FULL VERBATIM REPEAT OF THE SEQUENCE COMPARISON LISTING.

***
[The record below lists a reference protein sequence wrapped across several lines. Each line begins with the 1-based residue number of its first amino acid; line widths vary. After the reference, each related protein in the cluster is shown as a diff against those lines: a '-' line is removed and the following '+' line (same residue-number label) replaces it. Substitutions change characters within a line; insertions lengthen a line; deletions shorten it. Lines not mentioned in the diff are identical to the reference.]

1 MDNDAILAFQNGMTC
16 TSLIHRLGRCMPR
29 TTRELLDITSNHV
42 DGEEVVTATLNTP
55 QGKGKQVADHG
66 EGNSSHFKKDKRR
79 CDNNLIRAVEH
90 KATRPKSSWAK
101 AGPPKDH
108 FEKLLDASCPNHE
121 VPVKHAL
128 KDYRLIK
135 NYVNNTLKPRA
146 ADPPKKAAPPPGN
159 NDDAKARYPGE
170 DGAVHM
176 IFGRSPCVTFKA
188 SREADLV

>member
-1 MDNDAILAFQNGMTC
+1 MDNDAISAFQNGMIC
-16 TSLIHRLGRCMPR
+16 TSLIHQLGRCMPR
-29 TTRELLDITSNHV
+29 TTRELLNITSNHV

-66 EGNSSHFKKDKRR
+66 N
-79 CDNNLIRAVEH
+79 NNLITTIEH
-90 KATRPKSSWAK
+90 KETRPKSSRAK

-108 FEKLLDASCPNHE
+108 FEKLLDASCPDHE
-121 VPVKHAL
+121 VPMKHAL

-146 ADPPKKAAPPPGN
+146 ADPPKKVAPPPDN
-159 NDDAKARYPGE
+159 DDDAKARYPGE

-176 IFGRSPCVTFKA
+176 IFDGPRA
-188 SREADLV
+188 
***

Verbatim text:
[The record below lists a reference protein sequence wrapped across several lines. Each line begins with the 1-based residue number of its first amino acid; line widths vary. After the reference, each related protein in the cluster is shown as a diff against those lines: a '-' line is removed and the following '+' line (same residue-number label) replaces it. Substitutions change characters within a line; insertions lengthen a line; deletions shorten it. Lines not mentioned in the diff are identical to the reference.]

1 MDNDAILAFQNGMTC
16 TSLIHRLGRCMPR
29 TTRELLDITSNHV
42 DGEEVVTATLNTP
55 QGKGKQVADHG
66 EGNSSHFKKDKRR
79 CDNNLIRAVEH
90 KATRPKSSWAK
101 AGPPKDH
108 FEKLLDASCPNHE
121 VPVKHAL
128 KDYRLIK
135 NYVNNTLKPRA
146 ADPPKKAAPPPGN
159 NDDAKARYPGE
170 DGAVHM
176 IFGRSPCVTFKA
188 SREADLV

>member
-1 MDNDAILAFQNGMTC
+1 MDNDAISAFQNGMIC
-16 TSLIHRLGRCMPR
+16 TSLIHQLGRCMPR
-29 TTRELLDITSNHV
+29 TTRELLNITSNHV

-66 EGNSSHFKKDKRR
+66 N
-79 CDNNLIRAVEH
+79 NNLITTIEH
-90 KATRPKSSWAK
+90 KETRPKSSRAK

-108 FEKLLDASCPNHE
+108 FEKLLDASCPDHE
-121 VPVKHAL
+121 VPMKHAL

-146 ADPPKKAAPPPGN
+146 ADPPKKVAPPPDN
-159 NDDAKARYPGE
+159 DDDAKARYPGE

-176 IFGRSPCVTFKA
+176 IFDGPRA
-188 SREADLV
+188 